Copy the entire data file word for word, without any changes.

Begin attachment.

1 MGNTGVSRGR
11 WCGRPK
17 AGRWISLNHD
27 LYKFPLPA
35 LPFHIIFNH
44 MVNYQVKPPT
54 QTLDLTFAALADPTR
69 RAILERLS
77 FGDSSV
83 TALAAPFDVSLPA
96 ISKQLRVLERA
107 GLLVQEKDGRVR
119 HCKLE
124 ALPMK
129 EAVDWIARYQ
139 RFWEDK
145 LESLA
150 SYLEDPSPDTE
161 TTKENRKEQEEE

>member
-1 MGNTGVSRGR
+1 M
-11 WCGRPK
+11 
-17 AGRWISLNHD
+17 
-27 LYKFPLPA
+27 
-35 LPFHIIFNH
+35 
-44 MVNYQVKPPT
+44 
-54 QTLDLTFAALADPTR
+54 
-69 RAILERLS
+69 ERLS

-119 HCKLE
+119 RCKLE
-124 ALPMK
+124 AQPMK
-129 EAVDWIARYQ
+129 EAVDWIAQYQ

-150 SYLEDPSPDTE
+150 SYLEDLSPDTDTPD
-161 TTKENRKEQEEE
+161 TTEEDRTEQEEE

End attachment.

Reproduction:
1 MGNTGVSRGR
11 WCGRPK
17 AGRWISLNHD
27 LYKFPLPA
35 LPFHIIFNH
44 MVNYQVKPPT
54 QTLDLTFAALADPTR
69 RAILERLS
77 FGDSSV
83 TALAAPFDVSLPA
96 ISKQLRVLERA
107 GLLVQEKDGRVR
119 HCKLE
124 ALPMK
129 EAVDWIARYQ
139 RFWEDK
145 LESLA
150 SYLEDPSPDTE
161 TTKENRKEQEEE

>member
-1 MGNTGVSRGR
+1 M
-11 WCGRPK
+11 
-17 AGRWISLNHD
+17 
-27 LYKFPLPA
+27 
-35 LPFHIIFNH
+35 
-44 MVNYQVKPPT
+44 
-54 QTLDLTFAALADPTR
+54 
-69 RAILERLS
+69 ERLS

-119 HCKLE
+119 RCKLE
-124 ALPMK
+124 AQPMK
-129 EAVDWIARYQ
+129 EAVDWIAQYQ

-150 SYLEDPSPDTE
+150 SYLEDLSPDTDTPD
-161 TTKENRKEQEEE
+161 TTEEDRTEQEEE